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- Treherbert.


The Shop Assistants' Movement…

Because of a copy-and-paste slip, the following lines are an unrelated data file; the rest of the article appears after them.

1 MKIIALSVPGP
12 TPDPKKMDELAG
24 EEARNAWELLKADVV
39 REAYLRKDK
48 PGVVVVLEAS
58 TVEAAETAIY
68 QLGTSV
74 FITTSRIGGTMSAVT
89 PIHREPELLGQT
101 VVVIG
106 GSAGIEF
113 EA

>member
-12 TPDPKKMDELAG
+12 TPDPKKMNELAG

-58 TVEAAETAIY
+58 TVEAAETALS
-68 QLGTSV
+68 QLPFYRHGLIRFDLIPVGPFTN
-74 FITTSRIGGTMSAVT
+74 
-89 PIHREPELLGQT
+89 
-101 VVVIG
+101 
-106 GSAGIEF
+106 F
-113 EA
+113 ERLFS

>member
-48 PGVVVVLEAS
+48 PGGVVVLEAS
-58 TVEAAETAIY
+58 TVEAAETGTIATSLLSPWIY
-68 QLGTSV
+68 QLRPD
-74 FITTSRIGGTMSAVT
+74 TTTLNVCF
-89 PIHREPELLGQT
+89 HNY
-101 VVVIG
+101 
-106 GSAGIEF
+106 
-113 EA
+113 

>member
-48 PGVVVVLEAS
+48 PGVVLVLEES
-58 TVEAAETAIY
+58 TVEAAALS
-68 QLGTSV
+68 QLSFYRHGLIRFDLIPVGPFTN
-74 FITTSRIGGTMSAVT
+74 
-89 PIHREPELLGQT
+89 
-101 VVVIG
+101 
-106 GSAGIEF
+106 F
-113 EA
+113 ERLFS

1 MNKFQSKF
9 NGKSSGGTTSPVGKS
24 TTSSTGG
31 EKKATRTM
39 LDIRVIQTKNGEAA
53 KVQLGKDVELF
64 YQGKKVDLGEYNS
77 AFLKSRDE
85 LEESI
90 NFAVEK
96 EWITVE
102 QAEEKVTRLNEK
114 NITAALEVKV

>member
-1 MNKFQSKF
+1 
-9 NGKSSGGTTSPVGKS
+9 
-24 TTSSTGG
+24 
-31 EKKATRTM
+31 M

MTION.M EISTEDDFOD OTE LETS. Honours for Pontypridd. MAGNIFICENT VICTORY OF THE PONTY- PRIDD LADIES CHOIR. Never in the history of the National Eistedd- fod has the great Welsh festival been fraught with such vital issues for Pontypridd and the surrounding districts; and never have we cf the Taff and Rhondda Valleys had more reason to congratulate ourselves npoa the distinctions won by our representatives* On Monday the Cymmei" Colliery Brass Band, conducted by Mr Martin; secured second prize (Ll5), obtaining 54- marks out of a possible 100. Monday evening brought the gladsonw news to Pontypridd that the first prize in the glee singing competition ( £ 15) was won by Ponty- pridd vocalists, eisteddfodical 1 v indicated by the title "Glamorgan? Glee Singers." The con- ductor cf this talented combination was the veteran: leader, Mr T. H Maddock, all the lady members being diniwa from the P jntypridd Ladies' Choir. This was a splendid augury of what the week's competitions would bring forth. But we are anticipating. It should be men- tioned that the Glaiaorgan Glee Society sang with a precision and artistic feeling which won the highest eulogiums from such leading musi- cians as Mr D. Emlyn Evans, Mr Lv5 J. Thomas and Dr Rola.nd Rogers. Brynfab, the eminent hill-side p< et of Eglwys- ilan, was on Tuesday declared winner of the prize for eight "Cywyddau" onche subject of "Electricity," Amongst the parties who competed in the se- cond choral contest were Pontypridd Philhar- monic Society (Mr W. Thompson); Efail Isaf United (Mr John Lewis); and Blaenycwm Choir (Mr Evan Watkins). The prices, however, did not travel in this direction. On Wednesday the bass soib contest attracted 70 entries, and the singing was of an exception- ally high standard. The test pieces were Bene- dict's "Rage, thou Angry Storm," and E. Evans "Dreams of Homeland." Two competitors were selected to appear on tite platform, viz., Mr David Chubb, schooler, Pontypridd, and Mr T. G. Llewellyn, of port Talbot. Tile pnze was awarded to Mr David Chubb, a pupil of Ma- dame Clara Novello Davies. Miss Clara Butt, the eminent artist, invested the winner, one great singer, as the jenductor put it, investing another. The success of Mi D- Chubb (writes our pavil- ion contributor) as a soloist at tl-i,- National Eisteddfod brings another houoiu- to Pontypridd, and especially so to the locality of Mail Isaf, whose choir was: commended on Tuesday. The singing in the second choral competition was very keen, a)#Í has until another competi- tion takes nla-je given a local pre-eminence to Mr J. Lewis. The balance of this choir and the singing of Eijijyn's glee without accompaniment brought the ehoir its speciaJ distinction. Now that one of its singers in the person of Mr Chubb has won the bass solo, it fairly mastered the situation ideally. Thus the Newport 4<Argus":—Mr David Chubb. (of Pontypridd) has been highly honoured. He won the prize for the bass solo, and at the request of the conductor Miss Clara Butt made the award. Two great singers together," iaid ,CyioDfardd." To b coupled with Miss Clara Butt is honour indeed. Mr Ben Davies afterwards tried to persuade the great contralto that it was her duty to kiss the successful competitor, but though she knows little of the picturesque little customs of Wales, she declined to believe it. Writing on Wednesday from the Pavilion our representative savs* Whether the Pontypridd Ladies' Choir win the prize or not, they have every occasion to congratulate themselves upon the fine performances of two of their members at the Eisteddfod n Wednesday. A prize of £ 5 5s was offered in the mezzo-soprano solos, "My heart is weary," and "The Silent Singer," and out of 63 competitors Miss Maggie Morris, Tonyrefail, and Miss Janet Garnet, Cilfynydd, (both members of the Ladies' Choir) were the two selected to appear on the platform. After an exceptionally brilliant rendition, Miss Morris won first prize, and Miss Garnett was awarded second. May she long continue her successful march in eisteddfodic honours. Wednesday found Brynfab once more crowned with laurels, he being the author of the best Hir a Thoddaid on .Wales's Lament after the Lady Llanover." Thursday was a dabig with fate for Ponty- pridd, for did we not stake our musical repu- tation on the achievements of the Pontypridd Ladies' Choir? Miss Annie Delaney Williams and her dear girls, marshalled by anxious Mr Maddocks, left by an early morning train for the scene of the great fight, and every one of us offered up something like a prayer that they would come back laden with honours. Oh, how long were the weary hours of waiting! The town clock, wearing an air of unusual import- ance, chimes the quarter hours, an dwe wait, and listen, and hope. Five o'clock! Ah! here comes a post office messenger, telegram in hand, his face red with much exertion. For even post office messengers can hurry on such an im- portant occasion. A telegram is placed in the sub-editorial hands. It is from the Editor, and reads: "Pontypridd first, Swansea second." Glorious news! The buff message is gummed to the office window, and soon the street is lined with thousands of enthusiastic Pontypriddians, anxious to learn for themselves the news that seems almost too good to be true. Of course, other telegrams with the result had been flashed to the town, and soon the whole place is in a state of delirious joy. Groups of people discuss the all pervading topic, and everywhere are to be heard loud praise for our plucky song- stresses and their talented conductress. Mad- docks? Oh, it's "O'r Jfaddocks ag e" all over the place! Once more our Pavilion representative: We are once again delighted with the success of the Ladies' Choir, ably led by Miss Delany Wil- liams. It is gratifying to find that Pontypridd ladies, at any rate, are able consistently to up- hold the reputation of the town, and that our Ladies' Choir looks that its progress up the ladder of fame is going to be well-sustained. The two other Rhondda choirs were not success- ful in bringing home commendation. The Swan- sea Choir interposed and took away the second prize. We congratulate lMiss Williams, and confidently predict for her and her noble band a bright and prosperous musical career. The test pieces were: (a) "The Fairies Song" (Bishop), and (b) "Good Night" (Marie Wurms), and a first prize of R25, and a second prize of £ 10 were offered. Eight choirs had entered, viz., Treherbert Ladies' Choir, Swansea Ladies' Choir (Miss M. A. Jones), Pontypridd Ladies' Choir (Miss Delany Williams), London Kymric La- dies' Choir (Miss Francis M. Rees), Blackpool Prize Choir (Mr Herbert Whittaker), Rhondda Female Musical Society, Aeron Ladies' Partv, and Cardiff Ladies' Choir (Madame L. H. Rees). Of these, only four appeared, and sang in the following order: Rhondda., Pontypridd, Swan- sea, Treherbert. The choirs had to sing the pieces unaccompanied, and the competition on that, account was a very difficult one, the ques- tion of keeping in tune being of paramount im- portance. In addition to being difficult, the competition was a keen one, and to the unso- phisticated there was little to choose between the first three choirs, at least. Sir Alexander Mackenzie delivered the adjudication. He said they had had four delightful choirs, each of which had excellent points, and he could not. say that none of them would fulfil the Dromise they made in one of the pieces—"we will cease to sing." He was not going to enter into the merits of each choir, but, adopting his usual practice, wou.a tell them at once that they gave the second prize to a choir which sallg exceed- ingly well, and satisfied them better than the two which they placed oil one side. He must- repeat what he said the -revious day, that the excitement produced the 'effect of finishing much too sharp. In this case, even the choir that he was about to name did it, and there was one particular part in the Fairies Song" which not one of the choirs sang as it was written. How- ever, they were perfectly satisfied with the choir which haded from Swansea, and gave them second prize. (Applause). Another choir was intelligent in its sin-ring, the colour was srood and delgate, and there was just sufficient strength. Altogether, they found-there was no getting out of it-that, the choir worthy of the first prize was number 2-Pontyprirld. :Cheers). Miss Delany Williams, the conductress of the winning choir, and Miss Jones. the conductress of the second, were invested amid renewed cheers. The Ladies' Choir returned with the eight o'clock evening train, and their reception was of a most cordial and enthusiastic nature. Long before the train was timed to arrive, the pre- cmcts of the station were crowded with thou- sands of neople, all anxious to be the first to nour forth sincere congratulations. Mr Mad- docks was immediately shouldered, and a huge demonstration was at once formed. Headed by- the Town Band, under the leadersh p of Mr Foxall, the procession marched triumphantly along the streets, still bearing aloft the choir's representative in the person of "T.H." It was a scene of intense evcitement, and one worthy of the town. Eos Dar has upheld Iiis huge reputation as the national penillion- singer. No greater fa- vourite was to be found at the Eisteddfod, but he must take a suggestion from us.. We cer- tainly think that when he gives a representation of this special feature of the Eisteddfod, it would be more characteristically done were he to robe himself in the bardic garb. If the chair- ing ceremony is enhanced in effect by the new vestures we think also that the penillion singing -,vou-,t be likewise more in tone with its sym- bolic features.. Rev D. G. Williams, Ferndale, took awav another C21 prize on Thursday- The Taff Vale Company had made excellent arrangements t3 carry eisteddfodwyr to New- port. Indeed, the arrangements were of such a character that fous times the number could have been transported to the great festival. The Rhondda did not turn up eitsteddSodically strong at all. Only Blaenycwm and Pontypridd choirs represented the great mining district on Tues- day and when. mixing in the crowds on the first days,, it was striking to notice the absence of Rhonddaites. It is-a pity that there was no choir entered from the Rhondda in the chief chorel competition. The talent is ,,)Iii,ntiful, for or-a nntic* d vocalists like DaviJ Dsuvies, TndcL Jouts, Jubji Thomas, Tom Thomas, and outers, a sitigers of other choirs, aud it b obvious t;idSj witucut Rhondda singers many 1>1 t;le leading choirs uo not feel themselves w'dl equ ^yed for the blue-ribbon fray of an Eisteddfod. The Rev. J. T. Job, of Aberdare, was the chaired bard.